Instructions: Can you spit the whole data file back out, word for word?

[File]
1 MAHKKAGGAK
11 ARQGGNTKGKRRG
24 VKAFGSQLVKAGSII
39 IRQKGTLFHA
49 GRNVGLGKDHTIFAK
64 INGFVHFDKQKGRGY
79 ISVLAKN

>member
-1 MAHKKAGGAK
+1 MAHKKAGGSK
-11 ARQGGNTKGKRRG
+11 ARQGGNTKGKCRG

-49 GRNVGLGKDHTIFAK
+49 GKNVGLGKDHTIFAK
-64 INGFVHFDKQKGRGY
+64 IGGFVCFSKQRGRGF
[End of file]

1 MAHKKAGGAK
11 ARQGGNTKGKRRG
24 VKAFGSQLVKAGSII
39 IRQKGTLFHA
49 GRNVGLGKDHTIFAK
64 INGFVHFDKQKGRGY
79 ISVLAKN

>member
-1 MAHKKAGGAK
+1 MAHKKAGGSK
-11 ARQGGNTKGKRRG
+11 ARQGGNTKGKCRG

-49 GRNVGLGKDHTIFAK
+49 GKNVGLGKDHTIFAK
-64 INGFVHFDKQKGRGY
+64 IGGFVCFSKQRGRGF